July 25, 2016 by Amanda Bradford, NMSU News Center
Some of the nation’s most talked-about headlines will fuel the discussion at the 2016 Domenici Public Policy Conference, including police-community relations and the public trust; the state of mental health care and the criminal justice system; national security; and the coming presidential election.
Among the thought leaders and policymakers scheduled to appear at the event, set for Sept. 14 and 15 at the Las Cruces Convention Center, will be former U.S. Secretary of Defense Chuck Hagel, former U.S. Congressman and mental health advocate Patrick Kennedy, political strategist James Carville, author Kristen Soltis Anderson and Albuquerque Mayor Richard Berry.
The Domenici Institute for Public Policy at New Mexico State University, now in its ninth year as host of the conference, is named after New Mexico’s longest-serving U.S. senator, Pete V. Domenici. The institute was established at NMSU with the goal of continuing Domenici’s legacy of service to the state of New Mexico and the nation by providing unique learning and policy research opportunities.
“The Domenici Institute and the public policy conference continue to grow each year, bringing to our campus some of the top minds in their fields,” said NMSU Chancellor Garrey Carruthers, who is also director of the Domenici Institute. “These topics couldn’t be more timely, and we’re thrilled to provide the opportunity, through Sen. Domenici’s continued involvement and guidance, for our students and our community to hear from these distinguished speakers.”
Hagel will open the conference Wednesday, Sept. 14, with a keynote speech on national security. In addition to serving as the 24th U.S. Secretary of Defense – the first enlisted combat veteran to serve in that role – he also served two terms in the U.S. Senate, representing Nebraska.
Wednesday afternoon will focus on mental health care, beginning with Liza Long, author of “The Price of Silence: A Mom’s Perspective on Mental Illness.” Since publishing her widely shared essay, “I Am Adam Lanza’s Mother,” about how her family’s personal tragedy intersected with the public tragedy of Newtown, she has appeared on the Today Show, Good Morning America, Erin Burnett Out Front, Anderson Cooper 360, Dr. Oz and other programs.
Miami-Dade County Judge Steve Leifman, a national expert on criminal justice and mental health, will discuss ending the criminalization of mental illness. Leifman is at the forefront of a public policy movement in the criminal justice system to reduce the number of people with mental illness in prison, and to develop alternative approaches that offer treatment and support for recovery.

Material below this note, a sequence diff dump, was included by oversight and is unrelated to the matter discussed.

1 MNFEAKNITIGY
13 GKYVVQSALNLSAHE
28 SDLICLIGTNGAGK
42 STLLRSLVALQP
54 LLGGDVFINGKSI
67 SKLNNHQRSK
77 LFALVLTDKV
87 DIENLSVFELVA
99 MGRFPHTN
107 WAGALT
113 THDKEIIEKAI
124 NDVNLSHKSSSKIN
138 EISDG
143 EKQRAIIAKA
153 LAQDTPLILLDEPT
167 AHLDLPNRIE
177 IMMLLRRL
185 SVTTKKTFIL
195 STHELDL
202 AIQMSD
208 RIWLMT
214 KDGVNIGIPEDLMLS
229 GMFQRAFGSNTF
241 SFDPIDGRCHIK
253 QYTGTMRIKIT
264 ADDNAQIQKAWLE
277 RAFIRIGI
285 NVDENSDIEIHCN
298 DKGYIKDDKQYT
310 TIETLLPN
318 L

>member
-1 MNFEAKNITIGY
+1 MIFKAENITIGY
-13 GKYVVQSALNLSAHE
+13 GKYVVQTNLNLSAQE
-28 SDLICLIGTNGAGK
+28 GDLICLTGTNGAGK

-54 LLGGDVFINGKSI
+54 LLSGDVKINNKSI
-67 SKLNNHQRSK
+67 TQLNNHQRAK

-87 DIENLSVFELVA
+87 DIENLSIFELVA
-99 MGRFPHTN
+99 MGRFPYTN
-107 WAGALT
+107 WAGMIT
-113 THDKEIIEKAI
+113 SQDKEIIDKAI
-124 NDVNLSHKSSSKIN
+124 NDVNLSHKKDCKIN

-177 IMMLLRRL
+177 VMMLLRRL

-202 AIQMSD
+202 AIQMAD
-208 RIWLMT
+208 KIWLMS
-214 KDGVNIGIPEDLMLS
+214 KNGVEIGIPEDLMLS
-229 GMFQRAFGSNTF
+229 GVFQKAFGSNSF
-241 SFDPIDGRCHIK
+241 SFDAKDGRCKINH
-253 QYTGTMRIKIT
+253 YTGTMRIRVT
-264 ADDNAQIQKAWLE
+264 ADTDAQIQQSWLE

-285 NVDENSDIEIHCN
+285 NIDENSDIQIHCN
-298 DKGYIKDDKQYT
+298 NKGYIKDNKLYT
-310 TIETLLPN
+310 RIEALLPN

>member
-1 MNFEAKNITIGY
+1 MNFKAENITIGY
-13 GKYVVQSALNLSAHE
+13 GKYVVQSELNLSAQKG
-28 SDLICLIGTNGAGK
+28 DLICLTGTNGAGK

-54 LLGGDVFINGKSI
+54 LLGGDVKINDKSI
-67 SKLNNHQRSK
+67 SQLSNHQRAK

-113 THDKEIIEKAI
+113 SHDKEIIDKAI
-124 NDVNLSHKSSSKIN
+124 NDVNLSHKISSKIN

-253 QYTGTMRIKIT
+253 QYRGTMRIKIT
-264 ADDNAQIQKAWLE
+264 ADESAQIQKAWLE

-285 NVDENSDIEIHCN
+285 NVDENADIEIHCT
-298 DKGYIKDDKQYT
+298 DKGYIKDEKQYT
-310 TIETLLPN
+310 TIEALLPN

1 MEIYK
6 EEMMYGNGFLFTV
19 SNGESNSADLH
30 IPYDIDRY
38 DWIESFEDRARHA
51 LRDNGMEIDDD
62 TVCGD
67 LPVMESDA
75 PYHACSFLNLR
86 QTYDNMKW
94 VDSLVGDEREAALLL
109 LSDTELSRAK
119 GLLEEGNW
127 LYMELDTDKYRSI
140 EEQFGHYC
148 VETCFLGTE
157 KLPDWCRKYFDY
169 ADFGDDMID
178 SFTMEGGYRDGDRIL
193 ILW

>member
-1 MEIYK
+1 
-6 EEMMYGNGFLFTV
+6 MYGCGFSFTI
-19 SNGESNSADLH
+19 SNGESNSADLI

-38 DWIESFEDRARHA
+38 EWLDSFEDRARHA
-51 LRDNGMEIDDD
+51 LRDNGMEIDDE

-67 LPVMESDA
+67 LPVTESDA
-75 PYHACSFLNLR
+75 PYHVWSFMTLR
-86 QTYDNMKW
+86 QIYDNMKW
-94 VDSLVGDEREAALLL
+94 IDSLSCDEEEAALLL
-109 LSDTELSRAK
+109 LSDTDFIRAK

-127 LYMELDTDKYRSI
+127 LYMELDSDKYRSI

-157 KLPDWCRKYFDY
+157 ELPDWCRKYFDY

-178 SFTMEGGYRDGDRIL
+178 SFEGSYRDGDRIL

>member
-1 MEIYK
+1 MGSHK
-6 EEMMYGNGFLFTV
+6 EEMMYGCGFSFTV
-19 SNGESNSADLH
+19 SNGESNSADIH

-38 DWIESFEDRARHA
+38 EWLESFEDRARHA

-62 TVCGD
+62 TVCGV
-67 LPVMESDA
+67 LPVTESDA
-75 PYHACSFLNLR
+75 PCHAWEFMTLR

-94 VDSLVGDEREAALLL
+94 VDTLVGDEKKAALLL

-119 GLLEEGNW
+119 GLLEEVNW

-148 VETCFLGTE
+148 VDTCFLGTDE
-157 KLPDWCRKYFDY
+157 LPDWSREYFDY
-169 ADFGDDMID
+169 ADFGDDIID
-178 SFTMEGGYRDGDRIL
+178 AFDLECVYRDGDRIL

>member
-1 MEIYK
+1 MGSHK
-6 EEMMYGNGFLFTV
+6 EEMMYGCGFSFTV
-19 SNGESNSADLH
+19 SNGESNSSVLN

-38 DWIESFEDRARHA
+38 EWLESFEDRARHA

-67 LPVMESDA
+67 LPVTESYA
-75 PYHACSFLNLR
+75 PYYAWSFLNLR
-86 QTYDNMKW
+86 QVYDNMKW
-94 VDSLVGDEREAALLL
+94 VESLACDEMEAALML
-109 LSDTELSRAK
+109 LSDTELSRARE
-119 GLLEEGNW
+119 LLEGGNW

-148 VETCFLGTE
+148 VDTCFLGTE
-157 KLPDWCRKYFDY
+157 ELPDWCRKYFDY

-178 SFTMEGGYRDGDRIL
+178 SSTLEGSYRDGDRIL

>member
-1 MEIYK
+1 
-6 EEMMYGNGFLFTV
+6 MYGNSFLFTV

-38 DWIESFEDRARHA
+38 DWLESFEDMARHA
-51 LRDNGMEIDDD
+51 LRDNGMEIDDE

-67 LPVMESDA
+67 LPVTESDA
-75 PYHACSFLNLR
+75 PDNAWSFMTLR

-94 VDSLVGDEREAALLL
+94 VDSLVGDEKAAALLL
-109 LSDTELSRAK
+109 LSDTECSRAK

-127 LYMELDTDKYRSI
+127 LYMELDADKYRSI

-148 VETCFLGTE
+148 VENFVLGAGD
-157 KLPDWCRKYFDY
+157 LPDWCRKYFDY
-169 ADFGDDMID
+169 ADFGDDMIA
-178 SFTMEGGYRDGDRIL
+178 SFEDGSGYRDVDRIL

Research psychiatrist E. Fuller Torrey, M.D., will conclude the day’s discussion with a talk on the future of psychosis – schizophrenia and bipolar disorder in 2040. Torrey is founder of the Treatment Advocacy Center and associate director of research at the Stanley Medical Research Institute.
The conference’s second day will begin with a New Mexico focus. Gov. Susana Martinez has been invited to provide an update on matters important to the state.
Albuquerque Mayor Richard Berry will then address police and community relations during Thursday morning’s sessions on the public trust. Berry is currently leading the city through a period of police reform following a Department of Justice investigation into the department’s practices, and new policies on the use of force have been put in place to address the investigation’s findings.
The discussion of the public trust will turn to the Edelman Trust Barometer, published annually by Edelman, the world’s largest independently owned public relations firm. John Edelman, managing director for global engagement and corporate responsibility at the firm established by his father, will present the findings of the barometer, which surveys consumer trust in institutions, industries and leaders.
To discuss the 2016 elections, the conference has paired up political strategist and former Bill Clinton campaign manager James Carville and Kristen Soltis Anderson, a pollster and author of “The Selfie Vote: Where Millennials are Leading America (And How Republicans Can Keep Up).”
Following lunch, the conversation will return to mental health care with remarks from Patrick Kennedy, former U.S. Representative from Rhode Island, co-founder of One Mind, and founder of the Kennedy Forum. Kennedy is the nation’s leading political voice on mental illness, addiction and other brain diseases. During his 16-year career representing Rhode Island, he fought a national battle to end medical and societal discrimination against these illnesses, highlighted by his lead sponsorship of the Mental Health Parity and Addiction Equity Act of 2008 – and his openness about his own health challenges.
The 2016 Domenici Public Policy Conference takes place at the Las Cruces Convention Center, 680 E. University Ave. Online registration for the conference begins July 25 at domenici.nmsu.edu. Cost to register is $50 before Sept. 1, when it rises to $75. The event is free to university students. For more information or to receive an invitation by mail, call the Domenici Institute at 575-646-2066.